Judges said, “Coming up with the idea to trace the next of kin of people whose bodies go unclaimed in Cook County, Ill., was brilliant. So was the execution.”
Every month, Cook County digs a new hole and buries
its unclaimed dead at a south suburban cemetery in an unmarked mass gravesite. In most cases, they have died alone in the world, either with no family or no money. Usually, they have neither.
But in every case, they have a story, and last fall and into winter, WBBM-AM Newsradio 780 starting telling the stories of the unclaimed.
Clyde Mize was a chef. He died in a drug house and was found by two prostitutes, police said. His body was unclaimed, and police came up empty when they tried to track down his family using a last known address, which corresponded to a parking lot. Newsradio 780 noticed the parking lot was across the street from a homeless shelter. They visited the shelter, found people who knew Clyde Mize, and ultimately found his daughter, Amia, and his son, Clyde Jr., an attorney in Atlanta. They arranged a memorial service and a proper burial. More than 80 people attended.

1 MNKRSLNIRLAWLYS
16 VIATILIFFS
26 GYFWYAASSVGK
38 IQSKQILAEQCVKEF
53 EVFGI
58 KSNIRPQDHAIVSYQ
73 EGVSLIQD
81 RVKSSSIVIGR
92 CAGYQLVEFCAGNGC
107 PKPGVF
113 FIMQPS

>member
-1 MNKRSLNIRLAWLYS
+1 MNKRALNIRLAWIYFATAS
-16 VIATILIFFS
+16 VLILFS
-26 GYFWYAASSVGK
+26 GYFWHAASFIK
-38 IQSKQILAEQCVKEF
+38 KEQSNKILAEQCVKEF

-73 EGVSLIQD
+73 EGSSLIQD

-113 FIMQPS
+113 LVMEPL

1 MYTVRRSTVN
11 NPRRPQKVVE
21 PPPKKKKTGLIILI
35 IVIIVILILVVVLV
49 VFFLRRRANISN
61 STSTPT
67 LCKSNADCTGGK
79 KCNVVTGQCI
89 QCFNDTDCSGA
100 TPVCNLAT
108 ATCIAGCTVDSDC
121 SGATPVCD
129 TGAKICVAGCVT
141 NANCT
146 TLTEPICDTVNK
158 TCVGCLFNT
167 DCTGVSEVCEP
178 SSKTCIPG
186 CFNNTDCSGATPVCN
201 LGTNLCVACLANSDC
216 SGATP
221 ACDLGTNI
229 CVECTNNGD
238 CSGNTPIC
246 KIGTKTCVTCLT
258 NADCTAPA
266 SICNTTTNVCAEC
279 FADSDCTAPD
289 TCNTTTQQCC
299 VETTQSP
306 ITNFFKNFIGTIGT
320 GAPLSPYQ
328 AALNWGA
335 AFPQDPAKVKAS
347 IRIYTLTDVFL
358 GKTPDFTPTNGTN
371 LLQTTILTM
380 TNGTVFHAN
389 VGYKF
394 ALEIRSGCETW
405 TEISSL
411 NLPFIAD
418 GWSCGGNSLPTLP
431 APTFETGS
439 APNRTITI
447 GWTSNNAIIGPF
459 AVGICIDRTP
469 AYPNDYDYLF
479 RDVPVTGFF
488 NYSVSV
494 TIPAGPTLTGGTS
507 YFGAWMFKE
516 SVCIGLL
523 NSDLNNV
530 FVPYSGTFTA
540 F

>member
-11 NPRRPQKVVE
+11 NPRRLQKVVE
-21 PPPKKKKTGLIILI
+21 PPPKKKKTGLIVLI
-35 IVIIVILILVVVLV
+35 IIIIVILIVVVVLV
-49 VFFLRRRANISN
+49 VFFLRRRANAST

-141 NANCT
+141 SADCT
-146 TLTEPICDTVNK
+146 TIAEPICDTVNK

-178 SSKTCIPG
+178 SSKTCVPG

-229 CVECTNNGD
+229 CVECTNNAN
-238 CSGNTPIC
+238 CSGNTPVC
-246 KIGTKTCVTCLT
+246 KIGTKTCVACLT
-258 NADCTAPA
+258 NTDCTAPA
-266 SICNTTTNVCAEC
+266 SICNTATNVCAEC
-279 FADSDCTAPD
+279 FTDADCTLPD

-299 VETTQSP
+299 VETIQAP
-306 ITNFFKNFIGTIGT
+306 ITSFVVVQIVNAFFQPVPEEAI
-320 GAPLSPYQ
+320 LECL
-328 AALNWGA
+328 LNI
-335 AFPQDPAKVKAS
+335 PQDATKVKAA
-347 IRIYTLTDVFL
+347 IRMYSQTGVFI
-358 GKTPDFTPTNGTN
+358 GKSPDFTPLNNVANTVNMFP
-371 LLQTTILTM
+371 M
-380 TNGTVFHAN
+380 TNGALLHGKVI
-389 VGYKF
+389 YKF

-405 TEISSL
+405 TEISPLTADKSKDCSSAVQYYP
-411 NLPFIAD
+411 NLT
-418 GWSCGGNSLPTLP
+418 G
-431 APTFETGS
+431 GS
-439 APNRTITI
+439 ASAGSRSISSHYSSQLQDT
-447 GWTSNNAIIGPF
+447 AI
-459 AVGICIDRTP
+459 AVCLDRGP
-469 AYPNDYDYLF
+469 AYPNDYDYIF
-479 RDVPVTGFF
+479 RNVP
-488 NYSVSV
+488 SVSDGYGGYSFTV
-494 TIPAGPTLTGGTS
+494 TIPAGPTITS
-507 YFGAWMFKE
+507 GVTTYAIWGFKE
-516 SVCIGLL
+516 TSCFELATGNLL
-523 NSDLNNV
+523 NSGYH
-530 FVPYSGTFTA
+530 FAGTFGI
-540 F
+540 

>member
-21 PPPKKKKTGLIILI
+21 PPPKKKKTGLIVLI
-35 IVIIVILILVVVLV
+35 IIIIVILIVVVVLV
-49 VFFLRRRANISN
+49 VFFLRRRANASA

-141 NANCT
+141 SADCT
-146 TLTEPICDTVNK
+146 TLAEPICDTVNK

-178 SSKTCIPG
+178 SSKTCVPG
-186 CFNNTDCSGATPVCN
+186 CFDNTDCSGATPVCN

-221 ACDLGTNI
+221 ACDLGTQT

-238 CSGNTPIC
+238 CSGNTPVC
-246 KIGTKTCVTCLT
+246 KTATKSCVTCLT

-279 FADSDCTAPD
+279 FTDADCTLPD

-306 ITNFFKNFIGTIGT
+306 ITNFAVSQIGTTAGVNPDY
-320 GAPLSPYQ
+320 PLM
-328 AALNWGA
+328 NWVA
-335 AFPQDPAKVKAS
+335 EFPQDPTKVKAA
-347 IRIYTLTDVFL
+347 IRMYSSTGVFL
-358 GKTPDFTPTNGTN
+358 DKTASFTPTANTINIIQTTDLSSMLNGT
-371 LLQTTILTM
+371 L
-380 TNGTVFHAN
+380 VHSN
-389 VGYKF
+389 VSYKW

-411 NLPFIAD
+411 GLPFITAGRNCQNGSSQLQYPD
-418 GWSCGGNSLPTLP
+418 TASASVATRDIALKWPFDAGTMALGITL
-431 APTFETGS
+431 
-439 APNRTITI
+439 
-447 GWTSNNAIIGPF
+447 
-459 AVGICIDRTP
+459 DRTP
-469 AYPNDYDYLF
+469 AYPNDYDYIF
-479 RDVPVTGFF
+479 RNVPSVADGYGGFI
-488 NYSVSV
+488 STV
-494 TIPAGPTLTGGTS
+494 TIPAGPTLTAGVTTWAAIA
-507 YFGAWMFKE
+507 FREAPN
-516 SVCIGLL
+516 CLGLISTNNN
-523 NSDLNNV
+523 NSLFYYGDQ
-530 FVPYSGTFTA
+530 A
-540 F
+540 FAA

Alphonso Knox served in the Korean War and kept his papers in his room on Chicago’s West Side. His housemate said the day Knox died, he told the investigators who came to the apartment house that Knox was a veteran. Yet when the medical examiner asked the Department of Veterans Affairs to check their files, they sent Knox’s name back with the notation “No Record.”
Newsradio 780 discovered Knox’s honorable discharge, just days before he was to be buried in an unmarked, indigent’s plot. Instead he was buried with honors at the Abraham Lincoln National Cemetery.